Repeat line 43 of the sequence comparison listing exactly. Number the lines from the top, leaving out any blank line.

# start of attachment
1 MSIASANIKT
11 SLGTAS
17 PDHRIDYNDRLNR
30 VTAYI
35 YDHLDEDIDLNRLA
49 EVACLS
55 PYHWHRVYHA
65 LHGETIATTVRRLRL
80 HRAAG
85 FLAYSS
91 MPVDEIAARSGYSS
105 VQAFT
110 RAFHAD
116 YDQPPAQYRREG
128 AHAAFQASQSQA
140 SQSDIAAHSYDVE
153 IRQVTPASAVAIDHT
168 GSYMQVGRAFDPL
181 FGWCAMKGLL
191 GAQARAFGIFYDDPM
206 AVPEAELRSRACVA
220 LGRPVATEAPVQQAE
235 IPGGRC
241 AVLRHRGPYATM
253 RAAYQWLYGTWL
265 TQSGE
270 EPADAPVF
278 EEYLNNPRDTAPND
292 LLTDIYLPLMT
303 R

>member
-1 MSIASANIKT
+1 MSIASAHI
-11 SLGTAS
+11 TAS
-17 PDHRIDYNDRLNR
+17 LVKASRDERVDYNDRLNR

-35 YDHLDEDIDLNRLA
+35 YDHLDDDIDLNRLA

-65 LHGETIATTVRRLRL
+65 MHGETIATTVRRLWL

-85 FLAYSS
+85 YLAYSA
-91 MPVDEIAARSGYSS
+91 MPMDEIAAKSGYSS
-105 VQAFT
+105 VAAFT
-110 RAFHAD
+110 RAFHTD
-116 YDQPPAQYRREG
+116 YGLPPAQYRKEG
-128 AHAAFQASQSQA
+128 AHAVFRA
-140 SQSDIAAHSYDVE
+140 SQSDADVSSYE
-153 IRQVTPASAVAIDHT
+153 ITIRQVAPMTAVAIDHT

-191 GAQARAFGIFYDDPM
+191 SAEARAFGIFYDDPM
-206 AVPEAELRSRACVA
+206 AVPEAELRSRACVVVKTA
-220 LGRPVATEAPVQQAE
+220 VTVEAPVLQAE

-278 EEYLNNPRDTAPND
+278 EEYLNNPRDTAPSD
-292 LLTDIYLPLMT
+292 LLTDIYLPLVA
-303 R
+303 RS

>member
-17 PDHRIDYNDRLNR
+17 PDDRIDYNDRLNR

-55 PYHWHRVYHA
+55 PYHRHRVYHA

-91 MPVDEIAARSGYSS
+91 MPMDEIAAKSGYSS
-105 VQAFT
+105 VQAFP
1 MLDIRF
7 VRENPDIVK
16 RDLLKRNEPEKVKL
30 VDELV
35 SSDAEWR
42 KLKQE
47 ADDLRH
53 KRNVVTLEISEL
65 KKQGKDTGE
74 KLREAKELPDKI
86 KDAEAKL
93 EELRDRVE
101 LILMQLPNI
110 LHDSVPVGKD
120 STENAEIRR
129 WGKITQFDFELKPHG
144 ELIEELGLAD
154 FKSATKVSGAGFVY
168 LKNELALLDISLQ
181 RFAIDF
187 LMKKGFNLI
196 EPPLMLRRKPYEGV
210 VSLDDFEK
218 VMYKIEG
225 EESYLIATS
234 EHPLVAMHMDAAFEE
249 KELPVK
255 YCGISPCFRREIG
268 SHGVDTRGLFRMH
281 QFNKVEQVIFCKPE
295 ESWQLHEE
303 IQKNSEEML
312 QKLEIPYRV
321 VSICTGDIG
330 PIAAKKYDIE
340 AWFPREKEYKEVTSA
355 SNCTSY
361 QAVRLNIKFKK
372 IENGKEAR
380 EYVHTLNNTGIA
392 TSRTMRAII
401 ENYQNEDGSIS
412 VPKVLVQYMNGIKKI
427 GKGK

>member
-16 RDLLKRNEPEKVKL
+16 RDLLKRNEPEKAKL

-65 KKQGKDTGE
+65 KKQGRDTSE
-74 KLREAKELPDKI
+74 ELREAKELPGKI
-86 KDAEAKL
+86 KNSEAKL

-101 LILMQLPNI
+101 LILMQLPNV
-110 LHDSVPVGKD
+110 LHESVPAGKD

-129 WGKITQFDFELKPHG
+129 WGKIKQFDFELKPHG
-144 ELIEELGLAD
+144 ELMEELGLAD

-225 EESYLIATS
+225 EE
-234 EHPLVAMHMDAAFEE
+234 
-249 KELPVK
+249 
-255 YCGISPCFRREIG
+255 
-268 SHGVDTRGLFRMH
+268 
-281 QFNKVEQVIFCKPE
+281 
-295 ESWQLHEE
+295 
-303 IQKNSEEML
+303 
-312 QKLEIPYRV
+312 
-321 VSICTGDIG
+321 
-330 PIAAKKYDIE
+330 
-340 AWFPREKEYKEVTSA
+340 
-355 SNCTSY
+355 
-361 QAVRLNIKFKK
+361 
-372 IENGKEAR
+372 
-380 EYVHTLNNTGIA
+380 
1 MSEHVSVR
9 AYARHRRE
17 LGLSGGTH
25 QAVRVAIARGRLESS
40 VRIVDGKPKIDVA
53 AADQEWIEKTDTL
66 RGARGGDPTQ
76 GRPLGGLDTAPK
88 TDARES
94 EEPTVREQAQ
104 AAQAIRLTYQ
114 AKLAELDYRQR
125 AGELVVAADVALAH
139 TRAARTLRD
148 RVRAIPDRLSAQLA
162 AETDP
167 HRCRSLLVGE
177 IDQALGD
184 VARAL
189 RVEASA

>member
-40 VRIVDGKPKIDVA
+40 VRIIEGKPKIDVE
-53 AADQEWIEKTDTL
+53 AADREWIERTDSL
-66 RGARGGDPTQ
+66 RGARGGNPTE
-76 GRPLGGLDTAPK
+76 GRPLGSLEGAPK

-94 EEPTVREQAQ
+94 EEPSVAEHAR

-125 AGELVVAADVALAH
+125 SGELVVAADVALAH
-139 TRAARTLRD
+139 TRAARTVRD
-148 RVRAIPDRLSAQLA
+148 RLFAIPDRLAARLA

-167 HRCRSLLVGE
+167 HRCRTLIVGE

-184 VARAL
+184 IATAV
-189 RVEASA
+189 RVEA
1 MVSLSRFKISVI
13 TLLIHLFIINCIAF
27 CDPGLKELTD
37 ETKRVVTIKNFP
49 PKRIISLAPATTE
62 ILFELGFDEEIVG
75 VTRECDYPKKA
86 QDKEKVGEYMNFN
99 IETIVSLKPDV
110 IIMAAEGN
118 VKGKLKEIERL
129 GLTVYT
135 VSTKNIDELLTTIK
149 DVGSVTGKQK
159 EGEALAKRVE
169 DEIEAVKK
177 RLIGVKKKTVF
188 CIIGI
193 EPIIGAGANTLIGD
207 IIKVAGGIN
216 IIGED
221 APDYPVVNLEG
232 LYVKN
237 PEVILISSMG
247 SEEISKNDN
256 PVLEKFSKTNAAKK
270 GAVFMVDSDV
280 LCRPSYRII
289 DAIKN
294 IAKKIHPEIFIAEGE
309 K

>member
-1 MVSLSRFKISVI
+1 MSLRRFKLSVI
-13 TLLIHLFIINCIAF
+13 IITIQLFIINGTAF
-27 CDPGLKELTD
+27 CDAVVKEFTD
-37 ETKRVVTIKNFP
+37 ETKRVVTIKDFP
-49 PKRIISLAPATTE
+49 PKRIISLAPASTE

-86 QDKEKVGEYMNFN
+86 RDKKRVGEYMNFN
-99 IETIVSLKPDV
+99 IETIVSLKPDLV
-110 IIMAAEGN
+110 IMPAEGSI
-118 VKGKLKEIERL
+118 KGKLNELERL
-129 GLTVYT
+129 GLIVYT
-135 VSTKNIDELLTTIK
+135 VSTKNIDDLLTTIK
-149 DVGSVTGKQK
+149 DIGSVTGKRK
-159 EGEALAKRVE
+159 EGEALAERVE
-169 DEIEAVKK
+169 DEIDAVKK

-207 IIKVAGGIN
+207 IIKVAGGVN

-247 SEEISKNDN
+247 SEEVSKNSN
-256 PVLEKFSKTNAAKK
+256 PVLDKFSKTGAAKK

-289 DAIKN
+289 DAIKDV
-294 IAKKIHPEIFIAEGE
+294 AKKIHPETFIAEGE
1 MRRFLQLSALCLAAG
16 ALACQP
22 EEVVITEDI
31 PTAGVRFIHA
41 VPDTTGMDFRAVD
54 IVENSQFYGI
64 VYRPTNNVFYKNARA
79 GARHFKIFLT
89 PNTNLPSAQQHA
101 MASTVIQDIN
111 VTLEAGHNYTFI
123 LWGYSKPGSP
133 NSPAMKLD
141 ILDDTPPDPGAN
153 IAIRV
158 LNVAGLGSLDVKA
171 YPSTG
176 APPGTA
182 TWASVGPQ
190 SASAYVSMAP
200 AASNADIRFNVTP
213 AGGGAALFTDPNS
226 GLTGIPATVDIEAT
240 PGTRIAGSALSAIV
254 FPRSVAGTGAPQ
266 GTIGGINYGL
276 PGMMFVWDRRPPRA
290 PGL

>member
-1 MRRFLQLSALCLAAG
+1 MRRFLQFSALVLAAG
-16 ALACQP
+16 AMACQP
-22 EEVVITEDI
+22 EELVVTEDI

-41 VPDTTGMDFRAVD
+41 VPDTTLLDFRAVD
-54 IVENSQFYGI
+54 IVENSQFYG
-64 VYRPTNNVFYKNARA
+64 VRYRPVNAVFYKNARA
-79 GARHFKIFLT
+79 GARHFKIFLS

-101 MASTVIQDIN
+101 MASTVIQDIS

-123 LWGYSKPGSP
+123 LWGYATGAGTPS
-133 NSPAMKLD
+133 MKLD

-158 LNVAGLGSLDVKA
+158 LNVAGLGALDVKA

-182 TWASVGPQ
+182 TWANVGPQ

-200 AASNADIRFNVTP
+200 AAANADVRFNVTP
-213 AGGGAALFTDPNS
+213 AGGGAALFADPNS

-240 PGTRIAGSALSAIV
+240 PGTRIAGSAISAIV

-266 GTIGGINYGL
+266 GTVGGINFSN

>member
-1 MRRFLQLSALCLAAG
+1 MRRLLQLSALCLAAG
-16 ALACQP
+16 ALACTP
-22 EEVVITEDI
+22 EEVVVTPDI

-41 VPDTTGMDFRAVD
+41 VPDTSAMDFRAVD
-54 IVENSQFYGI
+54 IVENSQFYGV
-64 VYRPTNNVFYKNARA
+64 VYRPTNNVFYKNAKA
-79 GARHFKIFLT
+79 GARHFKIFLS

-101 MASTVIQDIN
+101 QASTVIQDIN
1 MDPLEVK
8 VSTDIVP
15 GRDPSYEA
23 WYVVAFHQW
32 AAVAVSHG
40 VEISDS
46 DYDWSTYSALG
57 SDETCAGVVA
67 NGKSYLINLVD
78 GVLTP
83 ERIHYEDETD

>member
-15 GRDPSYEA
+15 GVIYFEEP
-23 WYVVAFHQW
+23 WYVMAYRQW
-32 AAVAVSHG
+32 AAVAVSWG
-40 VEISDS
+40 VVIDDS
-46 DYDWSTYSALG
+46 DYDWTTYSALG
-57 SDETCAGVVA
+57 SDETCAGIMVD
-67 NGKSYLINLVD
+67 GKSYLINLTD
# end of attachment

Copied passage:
+85 YLAYSA